In an earlier blog I wrote about the bias for change in the enterprise, and how risky it can be to stay where you are. Enterprises I speak with generally acknowledge this fact, but they respond in a myriad of ways to the pressure. The most common cloud-related response for entrenched IT is something I call divergence – where established and mission critical software operations stay in-house, but new, upcoming or next-gen projects are developed at service providers or otherwise in the cloud.
Businesses that are based on or developed in the cloud from Day 1 don’t usually have this behavior. If anything, their tendency is to pull large operations back in-house to save on cost of ingress/egress.
But companies whose management or corporate direction defines running in the cloud as a strategic initiative are faced with this task all the time.
Essentially, how do I get from here and right now to there, and quickly?
The Bias of Change
Having the bias towards change as an integral part of a company or departmental culture is essential, of course. But that doesn’t bridge the divergence chasm once it’s established.
Directors commonly have in-house applications that have been built over many years on enterprise-level databases, extensive middleware and powerful front-ends. Then they have a contender application, still in testing or development, but based in an *aaS provider or built in the cloud, with bells and whistles and functionality still being added.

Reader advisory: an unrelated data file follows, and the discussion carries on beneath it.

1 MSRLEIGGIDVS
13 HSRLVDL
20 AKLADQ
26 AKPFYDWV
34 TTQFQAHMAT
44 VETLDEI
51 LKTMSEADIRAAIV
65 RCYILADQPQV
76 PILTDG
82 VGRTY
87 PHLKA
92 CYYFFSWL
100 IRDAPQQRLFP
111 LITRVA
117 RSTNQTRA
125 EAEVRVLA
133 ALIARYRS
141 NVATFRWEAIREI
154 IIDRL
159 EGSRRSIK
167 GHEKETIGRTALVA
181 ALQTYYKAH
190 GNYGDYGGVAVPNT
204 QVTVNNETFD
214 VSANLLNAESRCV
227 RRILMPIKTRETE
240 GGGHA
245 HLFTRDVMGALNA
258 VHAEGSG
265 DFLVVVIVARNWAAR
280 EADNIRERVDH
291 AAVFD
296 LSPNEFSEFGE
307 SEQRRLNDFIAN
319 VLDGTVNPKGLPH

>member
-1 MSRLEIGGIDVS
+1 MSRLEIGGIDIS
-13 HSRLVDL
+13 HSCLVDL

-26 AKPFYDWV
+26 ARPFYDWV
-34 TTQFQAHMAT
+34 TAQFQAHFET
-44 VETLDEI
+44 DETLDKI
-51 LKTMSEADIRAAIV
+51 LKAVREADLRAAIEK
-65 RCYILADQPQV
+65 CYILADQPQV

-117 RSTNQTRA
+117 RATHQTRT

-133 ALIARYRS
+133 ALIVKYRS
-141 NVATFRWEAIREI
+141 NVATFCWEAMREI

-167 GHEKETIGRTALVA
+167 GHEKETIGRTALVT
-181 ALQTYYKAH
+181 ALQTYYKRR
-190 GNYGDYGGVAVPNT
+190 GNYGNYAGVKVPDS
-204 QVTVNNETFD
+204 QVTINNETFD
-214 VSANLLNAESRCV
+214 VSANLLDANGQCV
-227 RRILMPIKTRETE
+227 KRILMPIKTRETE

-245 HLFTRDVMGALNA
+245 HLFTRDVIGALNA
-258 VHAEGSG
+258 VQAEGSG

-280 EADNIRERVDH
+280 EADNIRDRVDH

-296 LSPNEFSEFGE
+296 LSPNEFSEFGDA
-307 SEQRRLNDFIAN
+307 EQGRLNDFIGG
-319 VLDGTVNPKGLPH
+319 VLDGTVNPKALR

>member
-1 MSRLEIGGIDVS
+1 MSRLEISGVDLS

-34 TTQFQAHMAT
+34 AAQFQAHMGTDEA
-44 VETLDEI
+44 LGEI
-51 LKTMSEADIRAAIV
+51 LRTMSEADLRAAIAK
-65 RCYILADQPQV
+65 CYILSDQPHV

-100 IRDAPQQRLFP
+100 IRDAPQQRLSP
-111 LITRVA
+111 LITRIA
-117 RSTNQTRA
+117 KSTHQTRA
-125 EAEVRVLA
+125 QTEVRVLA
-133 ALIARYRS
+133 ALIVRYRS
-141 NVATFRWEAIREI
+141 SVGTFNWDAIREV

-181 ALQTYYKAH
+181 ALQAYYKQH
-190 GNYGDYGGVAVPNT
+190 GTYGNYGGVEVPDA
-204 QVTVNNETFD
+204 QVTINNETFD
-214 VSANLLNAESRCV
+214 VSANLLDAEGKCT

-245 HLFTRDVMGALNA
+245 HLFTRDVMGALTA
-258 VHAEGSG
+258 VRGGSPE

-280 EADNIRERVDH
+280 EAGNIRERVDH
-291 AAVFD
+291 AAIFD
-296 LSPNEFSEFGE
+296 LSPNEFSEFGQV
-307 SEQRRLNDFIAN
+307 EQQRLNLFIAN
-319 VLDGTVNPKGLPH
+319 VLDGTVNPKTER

The two efforts are parallel, only not quite. The skillsets required to build, revise and operate the two different paths are vastly, generationally different. Directors or CIO’s who worry about these deployments basically think about one thing and one thing only – how do I bridge the two paths, and get people to jump at the right time and with minimal stress?
It keeps them up at night, trust me.
However daunting these types of shifts may seem to be, the solution undoubtedly centers on finding a minimization of analysis paralysis.
We’ve all heard of it. As data scientists and engineers, we LOVE to analyze all facets of a problem, from as many different angles as possible.
A rather simple question, such as “is it better to move application X to the cloud?” could require years to research and test and model the outcomes to consider all logical ramifications.
Just listing all the variables, including costs, opex vs. capex breakdowns, and all the various hardware and software variations is exhausting. And generally businesses don’t have an infinite amount of time to get these projects done.
Staying in Motion with NetApp ONTAP
This is where NetApp comes in. If you accept the idea of minimizing paralysis as a guiding principle, then bridging the divergence is most easily done when a business has a common data platform that spans the enterprise (in-house) operations as well as the cloud providers, service providers and hyperscalers.
Common servers or networking are less important overall, because of hypervisor abstraction layers, because of the relatively smaller costs, because of hyperscaler elasticity/parallelism, and frankly, because the things are evolving so fast.
But if you can move your application data fluidly from in-house established IT infrastructure directly to your cloud/SP infrastructure, with storage efficiencies preserved, two-way synchronization and security locked at both ends, you create a non-blocking system and solution architecture. No paralysis equals getting things done.
So yes, traditional enterprises have a valid strategy in getting to the cloud by use of divergence, but the strategy needs a bridge to fully complete the motion.
Luckily, NetApp has been building that into our products for years. ONTAP Cloud, AltaVault, Cloud Sync, the new NetApp HCI – they all accelerate your comfort level in the cloud, reducing risk and easing your transition.
Thousands of our customers are using these products to move data quickly and decisively.
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